And of course, there are plenty more examples. Back in December Carter had to issue a PSA warning that all versions of Totally Accurate Battle Simulator (aka T.A.B.S., an upcoming game from developer Landfall that’s in alpha but has created a huge amount of buzz for its silly physics and hilarious YouTube videos) on the App Store were in fact fakes. In February, a scam version of another promising upcoming indie game called Astroneer was uploaded to the App Store and we had to issue another warning not to download it. The same “developer" who uploaded Astroneer had also uploaded a bogus version of Rust a few weeks prior, which is yet another popular PC indie game. The comments on our Astroneer post were filled with readers who had come across many more bogus apps that ripped off even more beloved indie hits like ARK: Survival Evolved, Hello Neighbor, Pit People, Undertale, Superhot, and more. It’s an epidemic I tells ya!
To Apple’s credit, we’ve heard they are very good about refunding those who have purchased any of these scams, and once they’re notified of an offending scam they’re pretty quick to take them down. But it seems like it shouldn’t have to get to that point, right? Like these shouldn’t even be making it in the App Store in the first place. Out of curiosity, I decided to take note of whenever I’d see a game title that was trying to ape a familiar PC indie game when I’d scroll through the Appshopper new games feed, and just in the last week alone, this is what I’ve come up with.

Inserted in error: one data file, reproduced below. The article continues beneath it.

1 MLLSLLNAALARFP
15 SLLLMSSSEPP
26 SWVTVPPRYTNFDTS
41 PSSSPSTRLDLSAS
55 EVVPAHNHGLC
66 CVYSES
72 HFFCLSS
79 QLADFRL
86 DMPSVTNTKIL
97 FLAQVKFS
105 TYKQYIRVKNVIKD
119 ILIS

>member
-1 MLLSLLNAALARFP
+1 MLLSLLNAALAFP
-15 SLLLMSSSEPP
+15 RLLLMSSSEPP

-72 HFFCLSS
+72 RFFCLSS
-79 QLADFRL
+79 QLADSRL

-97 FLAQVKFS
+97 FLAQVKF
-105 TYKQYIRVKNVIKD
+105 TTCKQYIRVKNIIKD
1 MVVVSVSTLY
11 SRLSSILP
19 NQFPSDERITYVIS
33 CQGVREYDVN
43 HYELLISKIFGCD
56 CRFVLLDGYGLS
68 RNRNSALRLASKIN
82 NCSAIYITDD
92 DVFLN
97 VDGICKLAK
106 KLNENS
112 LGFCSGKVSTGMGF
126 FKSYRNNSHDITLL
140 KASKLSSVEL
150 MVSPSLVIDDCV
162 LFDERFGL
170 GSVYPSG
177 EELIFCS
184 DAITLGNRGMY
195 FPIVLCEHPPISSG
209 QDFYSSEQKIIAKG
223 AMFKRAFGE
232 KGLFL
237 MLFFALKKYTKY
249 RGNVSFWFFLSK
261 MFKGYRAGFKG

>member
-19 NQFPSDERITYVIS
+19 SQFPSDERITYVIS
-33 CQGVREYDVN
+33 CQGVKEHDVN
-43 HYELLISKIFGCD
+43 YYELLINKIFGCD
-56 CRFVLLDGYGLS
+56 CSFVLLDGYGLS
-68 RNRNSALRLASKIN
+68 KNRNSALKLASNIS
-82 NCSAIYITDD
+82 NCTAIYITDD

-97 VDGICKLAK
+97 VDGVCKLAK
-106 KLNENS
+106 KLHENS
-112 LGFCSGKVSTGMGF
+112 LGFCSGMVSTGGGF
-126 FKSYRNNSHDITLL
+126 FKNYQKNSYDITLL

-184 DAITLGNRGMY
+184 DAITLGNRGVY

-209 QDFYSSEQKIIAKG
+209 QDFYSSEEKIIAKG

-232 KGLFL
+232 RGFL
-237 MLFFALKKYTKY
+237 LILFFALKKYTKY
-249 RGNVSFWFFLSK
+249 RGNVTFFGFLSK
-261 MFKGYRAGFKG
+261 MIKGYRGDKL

Keep in mind, this was just my own cursory observation and I’ve not actually downloaded the above titles to see if they are in fact some sort of broken scam version of those popular desktop titles. But the M.O. is almost identical throughout: Very good looking screenshots, a paid game between $2.99-4.99 with no IAP, a description that is almost always copied verbatim from the Steam page even so far as to not changing the actual title to whatever the scam app is calling itself. This is just after a week, and I’m positive I missed a few while scanning the lists. What really sucks is when these scams fly under the radar and are able to stay in the App Store for weeks and even months, suckering in more and more people along the way. People who may or may not know how to ask for refunds, or even that they were scammed at all.
This really feels like something Apple needs to nip in the bud themselves, before these “games" even get a chance to be released. I think that they get such an obnoxious amount of app submissions on a daily basis that they’ve come to almost entirely rely on an automated process, one that is failing to catch these otherwise blatant scams. And this is just this specific type of scam, don’t even get me started on how many new games I see released that have simply ripped the sprites from popular arcade games from the ’80s and ’90s (think Final Fight, Street Fighter II, Mortal Kombat, Contra) and simply dropped them into a stock beat ’em up engine and released them as separate paid apps several dozen times over. That’s a whole other ball of wax, friends.
The bottom line is that something needs to be done, and I don’t envy Apple’s position as being the one to try and figure it out. But the App Store already has a spotty reputation over the years, and lately it seems like it’s gotten even more out of control. Hide yo kids, hide yo wife, and definitely hide yo unreleased indie game projects before someone makes a terrible mobile version of it.